Frequently Asked Questions

A will is a legal document that provides instructions for how you want your assets to pass after your death and names who will serve as your personal representative to administer your estate. If you have children, your will also names guardians for your children if they are under the age of 18, includes a trust for the benefit of your minor children, and names a trustee to manage those assets. You can change or revoke your will at any time before your death.

A person who dies without a will or revocable trust is deemed to have died intestate and Colorado’s intestacy laws determine how assets are distributed. For many, this may result in unintended consequences. Exactly who will receive your assets depends on whether you have a spouse, children, grandchildren, parents, or siblings living at the time of your death. For example, if you are single with no children, your assets will be distributed to your parents if they are living.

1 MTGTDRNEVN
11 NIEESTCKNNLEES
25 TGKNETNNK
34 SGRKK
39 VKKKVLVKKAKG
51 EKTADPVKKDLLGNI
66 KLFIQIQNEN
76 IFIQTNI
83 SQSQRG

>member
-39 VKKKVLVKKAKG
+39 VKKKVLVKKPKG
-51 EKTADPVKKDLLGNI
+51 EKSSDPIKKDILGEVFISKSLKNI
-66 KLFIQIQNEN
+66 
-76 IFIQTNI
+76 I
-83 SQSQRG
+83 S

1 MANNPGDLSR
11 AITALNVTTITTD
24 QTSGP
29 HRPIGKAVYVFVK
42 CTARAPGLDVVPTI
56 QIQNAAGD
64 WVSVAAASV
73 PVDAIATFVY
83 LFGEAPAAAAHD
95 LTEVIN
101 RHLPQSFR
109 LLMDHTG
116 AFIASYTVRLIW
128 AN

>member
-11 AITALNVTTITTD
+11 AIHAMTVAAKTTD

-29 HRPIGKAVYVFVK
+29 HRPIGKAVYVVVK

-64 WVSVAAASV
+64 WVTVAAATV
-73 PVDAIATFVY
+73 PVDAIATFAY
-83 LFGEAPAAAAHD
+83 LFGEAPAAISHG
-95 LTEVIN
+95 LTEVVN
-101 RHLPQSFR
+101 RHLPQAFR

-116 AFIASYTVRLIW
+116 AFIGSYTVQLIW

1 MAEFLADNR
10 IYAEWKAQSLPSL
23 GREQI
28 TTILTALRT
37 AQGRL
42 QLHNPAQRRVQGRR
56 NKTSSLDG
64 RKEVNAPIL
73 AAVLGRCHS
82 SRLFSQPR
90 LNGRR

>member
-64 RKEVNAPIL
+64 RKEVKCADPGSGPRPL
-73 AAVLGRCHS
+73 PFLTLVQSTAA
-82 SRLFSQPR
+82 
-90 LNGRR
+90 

Similar names frequently result in confusion. A living will is entirely separate from a will. It is an advance health care directive that becomes operational if two physicians certify in writing that you have a terminal condition or are in a persistent vegetative state and you are unable to make or communicate decisions concerning yourself. A living will allows you to direct whether life sustaining procedures and artificial nutrition and hydration will continue.

There are many different types of trusts. A revocable or “living” trust is one common type of trust. A revocable trust provides instructions for how assets are managed during your lifetime and after your death. The person who creates the trust is the “settlor.” The person in charge of managing your trust is the “trustee.” Typically, the person who creates the revocable trust manages the person's own assets during their lifetime. If the initial trustee is unable to manage assets during their lifetime due to incapacity or death, the person named as successor trustee can step in to manage the trust assets.